NFC isn’t just about sharing & pairing
The CR-200 doesn’t require explicit pairing to get wireless charging but it does come with a pretty cool added bonus: a custom launch app. You install the app by using NFC (Tap & Send on your phone) to receive the content (see in the video below). From that point on you can launch the app by tapping the phone (from the phone screen) against the base of the CR-200 (or another app if you choose). Or you can simply pin the app to the home screen and launch it that way (although it actually takes two taps of the screen to launch this way). The app gives you a driving-oriented launch screen. The top pane displays the date/time, local weather, or charging status in a carousel that you can swipe through. The three large buttons underneath that are configurable quick launches into your favorite apps for driving. This includes a bonus Quick call app that you can further configure specific contacts’ numbers to show up under.
Below is a video of the overall experience using the new setup. In short, it’s awesome. I love it.
Next is a video showing the CR-200 custom launch app.
Next is a video showing how to mount and dismount the phone in the CR-200.
Next is a video showing the music control features of the BTC450 including pause/resume and next/previous track skipping.
I’m really happy with the setup I have now, but like all things tech it has its quirks:
- 95% of the time the phone pairs with the two Bluetooth devices (the car and BTC450) in the desired manner: car for phone calls, BTC450 for audio. But a few times it’s paired with the BTC450 for music *and* calls, which is annoying. The fix I’ve found is to turn the car off, flip the phone’s Bluetooth off and on again, and then start over as usual (turn on the car, place the phone in the CR-200 and wait). I wish I could configure the relationship between the phone and the BTC450 so that it never attempted to use it for calls but it doesn’t seem to be possible. At any rate, it’s rare that it happens and easy to fix.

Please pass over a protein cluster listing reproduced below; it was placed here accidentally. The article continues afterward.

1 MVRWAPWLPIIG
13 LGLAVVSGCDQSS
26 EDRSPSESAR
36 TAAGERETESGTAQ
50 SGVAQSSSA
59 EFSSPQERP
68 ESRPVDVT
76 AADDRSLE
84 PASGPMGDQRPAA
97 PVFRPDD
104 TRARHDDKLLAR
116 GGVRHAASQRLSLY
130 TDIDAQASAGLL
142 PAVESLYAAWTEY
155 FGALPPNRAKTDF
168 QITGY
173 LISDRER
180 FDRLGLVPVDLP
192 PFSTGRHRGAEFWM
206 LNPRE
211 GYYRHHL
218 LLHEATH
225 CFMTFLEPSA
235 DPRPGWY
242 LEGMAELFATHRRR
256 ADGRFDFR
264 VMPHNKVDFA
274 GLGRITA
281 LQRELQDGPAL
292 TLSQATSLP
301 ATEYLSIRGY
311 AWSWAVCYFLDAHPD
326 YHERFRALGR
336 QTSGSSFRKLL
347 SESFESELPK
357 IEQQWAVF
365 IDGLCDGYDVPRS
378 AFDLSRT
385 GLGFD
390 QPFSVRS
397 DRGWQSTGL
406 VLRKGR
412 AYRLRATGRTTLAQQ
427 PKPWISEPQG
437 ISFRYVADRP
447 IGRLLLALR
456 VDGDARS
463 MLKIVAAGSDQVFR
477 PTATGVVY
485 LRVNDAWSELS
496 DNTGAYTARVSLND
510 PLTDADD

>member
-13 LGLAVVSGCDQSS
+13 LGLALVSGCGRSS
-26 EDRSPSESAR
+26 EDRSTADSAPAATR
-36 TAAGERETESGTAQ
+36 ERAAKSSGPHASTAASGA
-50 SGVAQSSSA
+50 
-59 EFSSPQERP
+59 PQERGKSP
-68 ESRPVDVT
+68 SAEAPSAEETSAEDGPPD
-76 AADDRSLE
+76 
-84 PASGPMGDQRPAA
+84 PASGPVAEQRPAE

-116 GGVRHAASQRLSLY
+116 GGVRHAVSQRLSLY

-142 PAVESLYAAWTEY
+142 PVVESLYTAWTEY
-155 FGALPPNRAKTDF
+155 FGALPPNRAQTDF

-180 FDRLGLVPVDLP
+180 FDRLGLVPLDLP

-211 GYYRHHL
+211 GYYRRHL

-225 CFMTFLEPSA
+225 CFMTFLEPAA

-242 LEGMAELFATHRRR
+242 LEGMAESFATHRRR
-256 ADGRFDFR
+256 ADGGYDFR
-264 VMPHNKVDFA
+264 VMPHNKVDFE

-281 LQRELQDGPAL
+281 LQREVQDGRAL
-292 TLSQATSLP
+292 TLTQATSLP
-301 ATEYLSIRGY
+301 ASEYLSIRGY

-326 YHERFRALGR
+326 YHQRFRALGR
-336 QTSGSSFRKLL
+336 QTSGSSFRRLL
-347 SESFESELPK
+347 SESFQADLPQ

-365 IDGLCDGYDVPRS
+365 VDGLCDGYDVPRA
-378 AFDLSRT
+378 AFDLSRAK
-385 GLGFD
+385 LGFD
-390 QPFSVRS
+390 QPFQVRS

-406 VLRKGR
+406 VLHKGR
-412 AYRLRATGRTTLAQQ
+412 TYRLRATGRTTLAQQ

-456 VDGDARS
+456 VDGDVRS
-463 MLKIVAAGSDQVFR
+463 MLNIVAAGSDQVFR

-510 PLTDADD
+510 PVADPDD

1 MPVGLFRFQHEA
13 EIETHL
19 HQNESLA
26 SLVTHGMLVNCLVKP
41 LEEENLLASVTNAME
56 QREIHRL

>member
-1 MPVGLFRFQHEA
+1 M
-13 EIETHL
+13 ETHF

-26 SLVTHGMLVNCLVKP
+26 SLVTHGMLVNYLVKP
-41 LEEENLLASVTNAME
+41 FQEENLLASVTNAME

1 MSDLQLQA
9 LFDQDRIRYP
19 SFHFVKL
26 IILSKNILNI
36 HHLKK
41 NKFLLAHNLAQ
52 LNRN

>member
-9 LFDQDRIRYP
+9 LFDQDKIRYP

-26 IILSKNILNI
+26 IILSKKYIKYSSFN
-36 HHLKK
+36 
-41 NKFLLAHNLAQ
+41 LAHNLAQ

- The CR-200 custom app doesn’t let you select the standard Xbox Music app as one of the three quick launch buttons. This is most unfortunate as while the Nokia Music app does give you access to the music you have on the phone itself, it doesn’t give you access to the Xbox Music marketplace for streaming/download (of course), and more importantly it doesn’t give you access to your podcasts. That’s a deal breaker for me so I don’t generally use the CR-200 app.
- You can’t configure Windows Phone to stay unlocked while it has power, meaning after a few minutes of driving if you want to interact with your phone (after stopping of course) you have to find and hit the power button, swipe up, enter your passcode and then you’re off to the races. The CR-200 app *does* keep the phone unlocked while it’s running (which is great) so even though it has the music launch issue I discuss above, I sometimes switch back to it. However now that I have the WP8 GDR2 and the Nokia Amber updates on the phone, I get the time showing on the screen constantly thanks to the new Glance feature, and I can configure it to wake with a simple double tap of the screen, removing the need to hunt for the power button.
I’m incredibly satisfied with my in-car phone setup now. The installation looks professional (thanks in part to the fact both the CR-200 and BTC450’s color matches my car’s interior almost perfectly) and the experience of using my phone in the car is now much more convenient and safe. In the end it cost me about $150 for which I get to enjoy the result for ~10 hours each week on my way to and from work.
I have no relationship with Nokia or Kinivo. I bought both units myself because they looked like what I wanted. The links here are Amazon affiliate links. If you use them I might be able to replicate the setup in my wife’s car too! 😉
UPDATE: I forgot to mention that this setup works great with other phones that feature wireless charging too, including Android devices like the Google Nexus 4.
Do you really find you need a charger at home and at work and in your car?
I got a Lumia 920 a few months back and have found the battery life to be really pleasing – vastly better than my old WP7 phone (an HTC Mozart). My Lumia just sleeps on its charging plate at night when I’m sleeping, and that’s plenty enough to keep it happy all the following day.
Having said that, your car setup does look sweet, and if you’re going to have the phone there doing its stuff via bluetooth etc., it might as well charge while it’s doing it! 🙂
Need is a strong word 🙂
Like you said it’s just a really nice convenience, and it places it in a great spot in the car.
Thanks for all the tutorials and videos! I have a very similar set up (Nokia 920 and ’06 3 series), my only concern is that I might not be able to shift into 5th gear :p but I could find a different place to mount the CR-200.